July 27, 2015 – More than a year after entering administration, Bladnoch Distillery’s future has been preserved with the sale of the Lowlands distillery to an Australian entrepreneur. David Prior has purchased the distillery, which entered the UK’s equivalent of bankruptcy court after members of the Armstrong family could not agree on whether to sell the distillery or continue it as an ongoing business. Prior has pledged to keep all of the distillery’s current eight employees and create additional jobs as the distillery returns to production.

No purchase price was disclosed, and Prior will have to invest a substantial amount of capital to bring the distillery up to current standards. Prior has engaged former Scotch Whisky Association CEO Gavin Hewitt to serve as a non-executive director of Bladnoch and oversee the early stages of the renovation process. “His early idea was to establish a brand-new distillery elsewhere in Scotland,” Hewitt said in a telephone interview. “The offer of Bladnoch came up in February and he jumped at it.” Hewitt expects the renovation process to take between 12 and 18 months, and says a candidate has been identified to serve as the distillery’s manager and master blender. He declined to identify the person at this time.

Listen to Mark Gillespie’s interview with Gavin Hewitt:

In a news release, Prior said “I am delighted to have been able to purchase a Scotch Whisky distillery of such renown as Bladnoch. Scotch Whisky is the world’s foremost spirit drink and I am proud to be part of the Scotch Whisky industry.” Prior made his fortune in the food business, and sold his organic yoghurt and granola business five:am last year for £52 million ($80.7 million USD). The purchase also includes Bladnoch’s existing stocks of aging whisky, but Hewitt says no plans have been determined for how or when that whisky will be bottled.

The Armstrong family acquired Bladnoch in 1994, a year after it had been mothballed by Diageo predecessor UDV. The original sale agreement banned the resumption of whisky production at Bladnoch, but that agreement was changed to allow limited production of 100,000 liters of spirit annually starting in 2000. The distillery last produced spirit in 2009 under the Armstrong family’s ownership. According to Hewitt, the cap has been removed and Prior will be able to run the distillery at its full capacity of between 1.25 and 1.5 million liters of alcohol per year after the renovation process is completed.

Editor’s note: This story has been updated to include the audio from our interview with Gavin Hewitt, and clarifies his role at Bladnoch as a non-executive director instead of managing director.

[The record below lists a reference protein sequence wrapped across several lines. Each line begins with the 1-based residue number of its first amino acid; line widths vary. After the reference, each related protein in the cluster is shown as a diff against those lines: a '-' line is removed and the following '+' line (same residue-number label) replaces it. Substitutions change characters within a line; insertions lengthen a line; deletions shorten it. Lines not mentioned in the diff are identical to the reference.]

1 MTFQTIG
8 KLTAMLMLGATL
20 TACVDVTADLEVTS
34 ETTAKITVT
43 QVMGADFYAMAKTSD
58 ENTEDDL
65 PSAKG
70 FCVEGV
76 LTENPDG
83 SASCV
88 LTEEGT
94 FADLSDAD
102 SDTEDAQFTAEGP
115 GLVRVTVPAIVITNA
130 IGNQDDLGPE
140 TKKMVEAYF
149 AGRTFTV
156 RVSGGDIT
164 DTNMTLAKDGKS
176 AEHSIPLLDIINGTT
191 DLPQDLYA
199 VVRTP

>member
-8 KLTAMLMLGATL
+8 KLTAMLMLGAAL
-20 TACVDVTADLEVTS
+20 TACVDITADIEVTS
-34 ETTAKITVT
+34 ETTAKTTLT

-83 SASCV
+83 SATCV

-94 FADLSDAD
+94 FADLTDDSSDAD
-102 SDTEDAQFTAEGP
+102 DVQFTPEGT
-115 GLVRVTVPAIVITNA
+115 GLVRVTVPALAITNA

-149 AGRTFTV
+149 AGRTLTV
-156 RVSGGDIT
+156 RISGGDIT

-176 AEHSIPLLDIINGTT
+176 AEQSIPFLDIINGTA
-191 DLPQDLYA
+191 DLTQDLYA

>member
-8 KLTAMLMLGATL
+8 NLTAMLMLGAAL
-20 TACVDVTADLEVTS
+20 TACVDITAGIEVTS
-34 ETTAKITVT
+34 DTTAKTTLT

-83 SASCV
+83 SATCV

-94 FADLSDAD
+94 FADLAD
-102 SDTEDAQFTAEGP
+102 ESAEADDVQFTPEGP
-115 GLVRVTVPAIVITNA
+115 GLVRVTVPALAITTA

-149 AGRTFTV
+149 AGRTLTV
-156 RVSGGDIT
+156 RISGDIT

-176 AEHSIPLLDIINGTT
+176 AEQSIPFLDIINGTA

Links: Bladnoch

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Templeton Rye Settlement To Cost $2.5 Million

This Templeton Rye bottle shown on a retailer's shelf includes the language that must be changed as part of the settlement agreement. Photo ©2015 by Mark Gillespie.July 23, 2015 – Templeton Rye Spirits LLC will be on the hook for up to $2.5 million dollars in damages and legal fees following last week’s settlement of three class-action lawsuits over labeling for Templeton Rye Whiskey. While the settlement has still not officially been filed with the U.S. District Court in Chicago, the Des Moines Register reports the cap on Templeton Rye’s liability at $2.5 million, with the fund to be split proportionately among claimants if claims exceed that amount. Templeton Rye co-founder Keith Kerkhoff confirmed the existence of a cap, but declined to specify the amount in a WhiskyCast interview last week. A spokesperson for Templeton Rye confirmed the amount of the fund in an email, but projects the total cost of settling the case to come in “below that amount.”

As previously reported, the settlement calls for consumers who purchased Templeton Rye since 2006 to be eligible for a maximum of $36 in refunds. Consumers with receipts will receive $6 per bottle for up to six bottles, while those without receipts will be eligible for $3 per bottle up to six bottles. In addition, onsumers who bought Templeton Rye at a bar will be able to claim a dollar per drink with a maximum of $5 in refunds. While claimants may be eligible under all three categories, the total amount of refunds per individual will be capped at $36.